The Black Keys Are Sorry But Not Really Sorry for That Nickelback Dis [Vulture]
[Photos: Getty Images]
Nickelback‘s video for “Lullaby” off their new album, Here And Now, is a dramatic look at life and death, despair and hope. From the outset, Nickelback’s contribution to the story is minimal, the band positioned in a separate scene, a warehouse lit under glittering flood lights. On a side note, we have to mention the 90s throwback chair sitting by Chad Kroeger — we haven’t seen a guy sitting backwards on a chair since The Backstreet Boys made it all the rage! Jokes aside, the video is a very moving narrative of a birth and death; a baby lives, a mother dies, leaving the child’s father as the sole guardian. We warn you: something might catch in your throat as you watch the young father dealing with both the loss of his partner and this new life. Considering adopting, screaming in frustration as the baby cries, there’s a desperation in the tribulations of this story, but also, and most importantly, there is finally and definitively hope at the end.
Earlier this week we reported that Katy Perry was interested in doing a collaboration that was “So iconic” with Rihanna. She was quoted as saying, “I want it to be like that Eurythmics and Aretha Franklin song “Sisters Are Doin’ It For Themselves”, not like [Shakira and Beyonce Knowles‘] “Beautiful Liar””. Immediately, the Internet lit up with stories of the Katy Perry vs. Beyonce beef — but Katy Perry denies the existence of any such conflict. With a biting tone, Katy Tweeted the following in response to the media’s rush to brand her comments as part of some larger animosity:
We think Katy’s anger at the media’s reaction is somewhat justified. She never attacked Bey or Shakira as artists, but rather made a fairly non-emotive, un-embellished comment on their duet, which, in honesty, wasn’t the run away hit it probably should have been. Whatever — it’s clear Katy didn’t mean to stir up as much controversy as she did, and we’re hoping Momma B isn’t too perturbed. We’d hate to have to rule out a Bey-Perry collaboration!
[Photos: Getty Images]
Admit it; this is the moment you cleared your diary for. We know we did, so in the grand tradition of a climax to suspense, may we request a drum roll, please… And here it is! Katy Perry‘s highly anticipated video for her new single off Teenage Dream: The Complete Confection, “Part Of Me.” The song itself is a pure pop girl power anthem in a way we’re fairly nostalgic about, and the video takes feminine strength to all new extremes. After exposing her philandering boyfriend, a very sweet looking Katy sees an advertisement for the marines — at which point she goes all Empire Records and cuts off all her hair. The rest of the video is a montage of Katy doing drills in the army; from obstacle courses to shooting guns to bayoneting dummies, the video has it all. And there’s no need to take it literally, as we get the impression that Katy is talking to a metaphor as scenes cut between her old self bathing and her new army self submerged in water. The video is hopefully — it tells us that heartbreak doesn’t need to ruin us. It can be the thing that makes us stronger.
Watch Janelle Monae Cover Jimi Hendrix’s “Little Wing”
Janelle Monae played a truly sexy, sultry cover of Jimi Hendrix’s “Little Wing” at her concert last night in Papantla, Mexcio. And despite the fan made hand held phone footage, it’s easy to see how wonderfully Monae performed the iconic song, and that you would have had chills coursing down your spine had you seen it live. [CoS]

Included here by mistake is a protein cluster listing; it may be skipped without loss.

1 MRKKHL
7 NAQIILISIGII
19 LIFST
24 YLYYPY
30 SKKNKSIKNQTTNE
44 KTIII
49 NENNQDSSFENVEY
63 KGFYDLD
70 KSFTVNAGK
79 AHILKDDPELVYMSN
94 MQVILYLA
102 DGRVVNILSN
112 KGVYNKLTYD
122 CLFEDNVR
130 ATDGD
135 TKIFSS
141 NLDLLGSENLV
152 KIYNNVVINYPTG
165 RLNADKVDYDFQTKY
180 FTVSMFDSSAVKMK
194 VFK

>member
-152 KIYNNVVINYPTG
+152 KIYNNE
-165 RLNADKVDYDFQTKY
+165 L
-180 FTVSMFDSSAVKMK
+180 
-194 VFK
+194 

M83 Is Releasing A Remix EP For Their Track “Reunion”
From Hurry Up, We’re Dreaming, M83 will be releasing a seven song EP of remixes of their track “Reunion,” including versions by Dale Earnhardt Jr. Jr. and The Naked and The Famous. M83 uber-fans rejoice! [Paste]
Train‘s long-awaited follow-up to 2009’s Save Me San Francisco album will be coming out in less than a month. As a means of road testing their new material, and as a way to play live in significantly more intimate venues than this arena band is used to, the guys made their way down to the 2012 SXSW Music Festival last week for a handful of dates. We caught up with the three guys from Train —from left to right, Jimmy Stafford (guitar), Scott Underwood (drums) and Patrick Monahan (lead vocals)— down in Austin and asked them to tell us a bit about their new record, California 37 (which is due out on April 17, 2012).
“California 37 is a road that brought us to one another,” Pat Monahan explained. “This record is more of an expression than it is a ‘Can we come back?’ [kind of thing]. The songs and the stories are just better. They’re more refined. It’s a dance record, but it’s also singer-songwriter at the same time.” After hearing the propulsive and upbeat first single “Drive By”, we’re excited to see how the rest of the album incorporates the dance-y elements that Monahan referred to in our chat with him.
Now, this is where things got a bit awkward in our interview. You see, we’ve always thought that Train‘s gargantuan 2010 hit, “Hey Soul Sister,” is one of the most subversive songs to get mass airplay since “Summer of ’69.” A few years back, Bryan Adams admitted to a shocked Maggie Rodriguez on CBS’s The Early Show that his song was about a sexual position, NOT a year, so we thought we’d try to get Train to do the same thing about “Hey Soul Sister.” Our theory has always been that the song is about a particularly memorable blowjob, our evidence being the line in the song that goes “Your lipstick stains on the front lobe of my left side brains / I knew I wouldn’t forget you / And so I went and let you blow my mind.” So, is it? See how the band responded in our video below!